Review ~ The Book of Pronunciation

An excellent review of the basics of phonology with many useful classroom activities, also suitable for teacher training purposes.
Reviewed for Teflnet by Kaithe Greene


I don’t know about you, but I’m always on the lookout for new ideas on how to correct the pronunciation of my students – even the good ones with a great ear for music need all the help they can get, so this book is a bit of a gift.

Somehow, that “listen and repeat” routine just doesn’t do it for so many students. They need something more – something more tangible, some oral mechanics or technology, some help to isolate the alien sounds of English in order to access both aural recognition and oral production. The Book of Pronunciation aims to assist us in giving them just that.

The book is organized into three sections. The first focuses on what the poet W.B.Yeats called “a mouthful of air” – some of the issues involved in incorporating pronunciation work into class time, how and what sounds humans produce in language, and how to promote that effectively in our students. The second, and largest section, gives us a wide range of activities to do with our students. These range from awareness raising activities, through ways of dealing with lip positioning and aspiration, to individual sounds and intonation. The third section, including “More…..about pronunciation”, “More…about learners”, “More about ….teaching” give readers exactly that through a quiz, a wander through sounds that exist in other languages, a little about transcription and impossible words, ideas for action research, and some troubleshooting and discussion ideas.

What is new about the materials? The approach is a little different to previous similarly practical books on pronunciation for teachers in that the underlying theory of the start of the book enables us to adapt activities to suit our students, and it does make the whole topic very accessible for both teachers and students.

The activities range from the delightfully named “Starring Schwa” and “Breadnbutter” in which students work on recognizing and producing weak forms in unstressed syllables, through activities which focus on word endings (great for Vietnamese students), intonation patterns and tonic prominence, to team games with an emphasis on phoneme combinations. If by any chance that little round up of contents has left you head whirling because you’ve never heard of “tonic prominence”, thought “bread ‘n butter” was a pudding and imagined “starring schwa” to be a hitherto unknown cocktail take heart because by using these activities with your students you can teach yourself a great deal about phonology.

This book is nothing if not practical as the section of activities is 117 pages long and contains 111 activities, and the CD has nearly 100 tracks on it.

This book is for teachers who are looking for ways to incorporate some pronunciation into their classes and those who want learn more about phonology and would make a great source book about pronunciation work for teaching training purposes.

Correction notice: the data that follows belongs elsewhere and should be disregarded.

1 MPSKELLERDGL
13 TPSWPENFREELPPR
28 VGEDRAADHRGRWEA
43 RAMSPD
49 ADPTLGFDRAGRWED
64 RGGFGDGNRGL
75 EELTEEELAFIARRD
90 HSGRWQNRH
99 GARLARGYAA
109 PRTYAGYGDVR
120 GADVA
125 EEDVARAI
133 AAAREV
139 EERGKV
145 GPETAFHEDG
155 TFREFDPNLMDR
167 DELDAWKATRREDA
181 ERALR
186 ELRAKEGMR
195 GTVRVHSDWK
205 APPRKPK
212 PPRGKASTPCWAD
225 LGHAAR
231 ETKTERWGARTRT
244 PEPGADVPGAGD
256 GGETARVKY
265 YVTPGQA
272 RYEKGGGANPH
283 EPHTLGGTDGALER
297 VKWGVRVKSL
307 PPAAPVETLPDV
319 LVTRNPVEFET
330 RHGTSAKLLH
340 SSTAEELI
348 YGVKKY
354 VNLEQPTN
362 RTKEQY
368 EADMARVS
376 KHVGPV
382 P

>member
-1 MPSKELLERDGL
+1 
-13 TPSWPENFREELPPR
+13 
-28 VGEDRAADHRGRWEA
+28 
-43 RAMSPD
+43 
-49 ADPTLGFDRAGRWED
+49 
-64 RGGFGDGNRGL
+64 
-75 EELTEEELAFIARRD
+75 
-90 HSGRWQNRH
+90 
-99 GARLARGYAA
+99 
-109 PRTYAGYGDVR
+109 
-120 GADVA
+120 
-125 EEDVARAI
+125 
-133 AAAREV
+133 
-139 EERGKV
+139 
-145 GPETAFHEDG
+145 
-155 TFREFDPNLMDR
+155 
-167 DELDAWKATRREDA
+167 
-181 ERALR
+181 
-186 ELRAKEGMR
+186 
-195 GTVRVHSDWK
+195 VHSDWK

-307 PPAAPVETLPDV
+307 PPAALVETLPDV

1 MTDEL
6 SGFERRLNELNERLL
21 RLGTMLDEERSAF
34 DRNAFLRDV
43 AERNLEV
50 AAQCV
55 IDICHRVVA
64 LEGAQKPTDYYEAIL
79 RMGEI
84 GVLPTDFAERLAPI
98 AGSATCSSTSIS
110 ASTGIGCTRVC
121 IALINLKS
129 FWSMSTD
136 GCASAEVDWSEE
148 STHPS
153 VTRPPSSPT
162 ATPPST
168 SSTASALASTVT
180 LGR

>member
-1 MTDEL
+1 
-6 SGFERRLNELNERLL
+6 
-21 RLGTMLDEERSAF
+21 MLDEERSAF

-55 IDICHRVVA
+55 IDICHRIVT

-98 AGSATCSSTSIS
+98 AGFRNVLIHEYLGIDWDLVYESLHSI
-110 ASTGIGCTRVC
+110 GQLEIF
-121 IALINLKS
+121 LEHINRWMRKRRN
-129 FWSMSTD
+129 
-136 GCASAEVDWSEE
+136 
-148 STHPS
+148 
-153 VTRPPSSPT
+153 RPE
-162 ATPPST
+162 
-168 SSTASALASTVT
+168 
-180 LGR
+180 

I like pretty much everything about this book. My favourite activities are: “Tough enough”, in which students complete a gapfill with words containing ‘ough’ and then assign the words to categories depending on sound; “Nothing a tall”, which gives students practice in catenation (linking between a final consonant and an initial vowel); and “A bagful of sounds”, which is a group activity supporting students in noticing and practicing links between pronunciation and vocabulary.

There was something missing though. I would have appreciated an index, a glossary and the audioscripts. Although it’s not difficult to find your way around the material by using the contents page at the front of the book and the activity lists at the start of each chapter, I would have liked to have been able to browse the audioscripts for inspiration rather than having to approach from a position of knowing what aspects of pronunciation I want to focus on. I also would have appreciated the opportunity to use an index for finding specifics such as regular past simple endings or plural sounds.

This book is an excellent introduction to, or review of, the basics of phonology together with some useful activities to use with students. It would be very useful for any teacher who wants to get started with some meaningful pronunciation work but doesn’t know how to go about it, and for teachers who simply want some new or different ideas to work with. It is also great material to use for in-service training sessions. It deserves a place in every teachers’ room.

Reviewed by Kaithe Greene for August 2013
Having been in the EFL industry for nearly twenty years Kaithe is currently working for Language Link Vietnam where she is Head of Teacher Training and Development. When not working she can be found grannying in Devon or Australia.

One Comment

  • Kawong Chan says:

    Look for pronounciation guide

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